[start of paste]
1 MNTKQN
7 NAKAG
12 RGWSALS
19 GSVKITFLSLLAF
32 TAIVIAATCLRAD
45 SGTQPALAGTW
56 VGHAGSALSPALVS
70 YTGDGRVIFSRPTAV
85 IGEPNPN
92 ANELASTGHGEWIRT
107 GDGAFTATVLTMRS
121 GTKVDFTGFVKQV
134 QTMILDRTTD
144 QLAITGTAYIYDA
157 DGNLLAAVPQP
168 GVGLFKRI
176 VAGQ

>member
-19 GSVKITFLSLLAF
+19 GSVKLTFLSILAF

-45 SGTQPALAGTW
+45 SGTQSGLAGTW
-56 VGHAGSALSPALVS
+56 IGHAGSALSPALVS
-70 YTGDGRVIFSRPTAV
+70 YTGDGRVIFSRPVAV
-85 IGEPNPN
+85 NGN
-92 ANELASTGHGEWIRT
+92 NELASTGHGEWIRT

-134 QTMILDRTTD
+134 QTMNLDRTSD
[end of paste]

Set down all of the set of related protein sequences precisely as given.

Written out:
1 MNTKQN
7 NAKAG
12 RGWSALS
19 GSVKITFLSLLAF
32 TAIVIAATCLRAD
45 SGTQPALAGTW
56 VGHAGSALSPALVS
70 YTGDGRVIFSRPTAV
85 IGEPNPN
92 ANELASTGHGEWIRT
107 GDGAFTATVLTMRS
121 GTKVDFTGFVKQV
134 QTMILDRTTD
144 QLAITGTAYIYDA
157 DGNLLAAVPQP
168 GVGLFKRI
176 VAGQ

>member
-19 GSVKITFLSLLAF
+19 GSVKLTFLSILAF

-45 SGTQPALAGTW
+45 SGTQSGLAGTW
-56 VGHAGSALSPALVS
+56 IGHAGSALSPALVS
-70 YTGDGRVIFSRPTAV
+70 YTGDGRVIFSRPVAV
-85 IGEPNPN
+85 NGN
-92 ANELASTGHGEWIRT
+92 NELASTGHGEWIRT

-134 QTMILDRTTD
+134 QTMNLDRTSD